Now, here's something even younger teens (13+) can do. There are a handful of credible survey apps where users can earn anything from gift cards to PayPal cash for their time. Swagbucks is one of those that pays teens for "doing everyday activities, from sharing video content, to answering trivia and questionnaires, to discovering new mobile games and apps," says Andrew Robinson with Prodege, the parent company of Swagbucks.com.
The company also does daily live trivia giveaways, as well as daily goals and team challenges to help motivate users. It can also be done around a person's schedule. "Swagbucks should be something members can enjoy and earn with, while catching up on Netflix or hanging out in a waiting room," Robinson explains.
Although Prodege has paid out more than $2 billion in rewards, Robinson is quick to manage expectations. "This is not a 'get rich quick' scheme or any kind of employment replacement tool," he says. "Rather, Swagbucks is a way to supplement other earning streams with rewarding moments and a little something extra." One blogger estimated you could make $10-$20 in gift cards in a half-hour but cautioned against spending too much time on the site simply to get points.
Survey Junkie (16+), MyPoints (13+) and InboxDollars (18+) are other great, similar options. Some will even pay users just to watch advertisements, review songs and generally give feedback.
4. Do Tasks Via Fiverr
If you're at least 13 and have a budding talent for an in-demand skill, Fiverr is a fantastic option to kick off a freelance career. Anyone under 18, however, must use Fiverr by way of a parent/guardian account, with their permission.
People can hire a Fiverr freelancer for just about anything. For example, Trisha Diamond, senior director of customer success for the company says that "gigs," as they're called on Fiverr, have limitless options. "Teens who are confident in their skills playing video games can coach others how to improve. If an honor roll English student has a strong grasp on grammar, they can freelance as a proofreader. If a teen is knowledgeable and creative when it comes to making Tik Tok videos, they can help businesses grow their social media following," Diamond says.
Fiverr users put up their own gig descriptions, complete with pay rates, so they don't have to worry about anyone lowballing them or trying to trade services. You can browse the site to get an idea of what others are charging before setting your own rates. Keep in mind that Fiverr will take a percentage of what you earn.
5. Sell Stuff
Whether you're a one-of-a-kind artist with crafts to peddle, or simply have extra stuff lying around the house, consider becoming a sales agent. Post items online via Facebook Marketplace, Craigslist, eBay and other sites to make extra cash. Etsy is a great option for handmade pieces. Just be sure to follow all safety guidelines.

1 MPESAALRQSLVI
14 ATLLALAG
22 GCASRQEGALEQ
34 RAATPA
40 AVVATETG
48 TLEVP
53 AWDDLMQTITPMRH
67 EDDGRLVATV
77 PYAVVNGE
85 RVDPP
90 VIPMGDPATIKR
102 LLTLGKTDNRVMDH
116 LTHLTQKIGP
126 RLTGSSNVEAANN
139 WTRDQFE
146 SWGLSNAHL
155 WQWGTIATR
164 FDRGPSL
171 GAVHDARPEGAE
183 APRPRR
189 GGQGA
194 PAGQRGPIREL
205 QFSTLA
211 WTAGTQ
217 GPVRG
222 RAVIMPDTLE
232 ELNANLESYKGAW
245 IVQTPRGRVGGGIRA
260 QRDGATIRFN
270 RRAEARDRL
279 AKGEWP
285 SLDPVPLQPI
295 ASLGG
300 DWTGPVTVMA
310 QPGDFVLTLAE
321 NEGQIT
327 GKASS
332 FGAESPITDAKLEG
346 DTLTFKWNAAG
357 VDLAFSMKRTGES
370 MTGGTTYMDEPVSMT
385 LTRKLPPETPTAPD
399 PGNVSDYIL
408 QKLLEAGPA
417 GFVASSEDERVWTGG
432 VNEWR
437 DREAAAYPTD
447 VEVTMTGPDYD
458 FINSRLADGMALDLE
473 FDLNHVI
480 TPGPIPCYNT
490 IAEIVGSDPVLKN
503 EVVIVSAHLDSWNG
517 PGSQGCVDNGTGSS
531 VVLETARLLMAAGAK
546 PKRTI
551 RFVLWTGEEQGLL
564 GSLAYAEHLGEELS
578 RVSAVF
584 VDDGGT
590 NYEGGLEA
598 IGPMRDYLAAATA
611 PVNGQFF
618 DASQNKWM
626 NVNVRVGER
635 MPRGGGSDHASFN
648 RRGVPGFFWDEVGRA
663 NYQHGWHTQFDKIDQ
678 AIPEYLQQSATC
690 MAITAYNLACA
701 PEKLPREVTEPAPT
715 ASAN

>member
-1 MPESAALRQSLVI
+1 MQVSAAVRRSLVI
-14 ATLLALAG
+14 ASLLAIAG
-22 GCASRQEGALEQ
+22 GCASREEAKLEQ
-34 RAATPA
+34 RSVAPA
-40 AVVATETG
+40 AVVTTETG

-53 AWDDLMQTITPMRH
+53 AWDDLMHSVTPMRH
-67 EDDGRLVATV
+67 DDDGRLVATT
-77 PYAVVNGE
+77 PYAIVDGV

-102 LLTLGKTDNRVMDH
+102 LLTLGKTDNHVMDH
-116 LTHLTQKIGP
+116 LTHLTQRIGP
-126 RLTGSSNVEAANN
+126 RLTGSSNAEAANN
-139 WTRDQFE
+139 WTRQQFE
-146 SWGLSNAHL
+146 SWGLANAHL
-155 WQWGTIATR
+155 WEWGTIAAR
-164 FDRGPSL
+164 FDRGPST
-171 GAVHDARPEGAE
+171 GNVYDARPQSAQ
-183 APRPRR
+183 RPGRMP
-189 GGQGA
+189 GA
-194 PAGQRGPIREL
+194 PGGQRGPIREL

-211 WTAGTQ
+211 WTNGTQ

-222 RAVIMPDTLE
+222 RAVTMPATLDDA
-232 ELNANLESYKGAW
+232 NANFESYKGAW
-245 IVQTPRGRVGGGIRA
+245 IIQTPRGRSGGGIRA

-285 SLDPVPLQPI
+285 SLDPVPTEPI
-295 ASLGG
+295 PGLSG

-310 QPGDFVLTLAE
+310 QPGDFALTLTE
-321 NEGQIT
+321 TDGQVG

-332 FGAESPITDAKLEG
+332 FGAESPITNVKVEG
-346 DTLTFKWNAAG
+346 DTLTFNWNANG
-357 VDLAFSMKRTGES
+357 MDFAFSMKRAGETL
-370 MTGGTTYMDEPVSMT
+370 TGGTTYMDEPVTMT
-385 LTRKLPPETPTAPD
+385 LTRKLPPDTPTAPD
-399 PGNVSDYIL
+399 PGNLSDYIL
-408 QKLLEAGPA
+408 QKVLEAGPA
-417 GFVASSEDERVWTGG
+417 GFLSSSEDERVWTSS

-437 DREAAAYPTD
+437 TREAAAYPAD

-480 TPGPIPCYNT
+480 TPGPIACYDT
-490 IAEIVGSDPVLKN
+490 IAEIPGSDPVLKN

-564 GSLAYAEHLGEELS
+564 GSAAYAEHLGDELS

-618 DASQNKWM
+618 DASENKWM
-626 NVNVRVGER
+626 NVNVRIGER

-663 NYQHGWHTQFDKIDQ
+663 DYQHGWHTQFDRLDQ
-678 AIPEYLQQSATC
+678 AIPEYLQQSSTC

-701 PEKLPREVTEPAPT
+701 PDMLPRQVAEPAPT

If you want to get serious about this, you can even browse the free listings on Craigslist and other sites like Freecycle and Nextdoor to find free stuff you can sell.
6. Tutor Online
Some kids just need a little extra help, and summer is the perfect time to catch them up. If you're an ace at a particular subject, like math or language arts, put the word out in your community that you're available for virtual tutoring via Facetime, Zoom or another platform. Older teens (typically 18+) can apply for sites like TutorMe or Varsity Tutors. For both services, the pay is around $16 per hour.
7. Become an Influencer
You don't have to have the following of Charli d'Amelio or Kylie Jenner to make some money. If you're passionate about say, cooking or makeup, you could eventually get paid for posts you put on Instagram, YouTube or Tik Tok. Even a "nano influencer" (someone with between 1,000 and 10,000 followers) can make money. Vox reported in 2018 that a nano influencer could make between $30,00 and $60,000 per year. However, it will take some work to get to the "influencer" stage, what with posting videos or images (often), tagging them correctly, analyzing your metrics and pitching brands you want to work with for "sponsored posts." (YouTube influencers also make money from ads that run before or during their videos.)
To get started, figure out which social media platform you like best and spend some time looking at what the top influencers do there. Then determine what your content focus is going to be. There's plenty of free advice on the internet on how to get started as an influencer.
Now That's Important
For every legit remote job out there, there's probably a scam. "First and foremost, you shouldn't have to pay to apply," says Indeed's AnnElizabeth Konkel. Also, "be careful if they're asking for bank info when in the process [before getting hired]."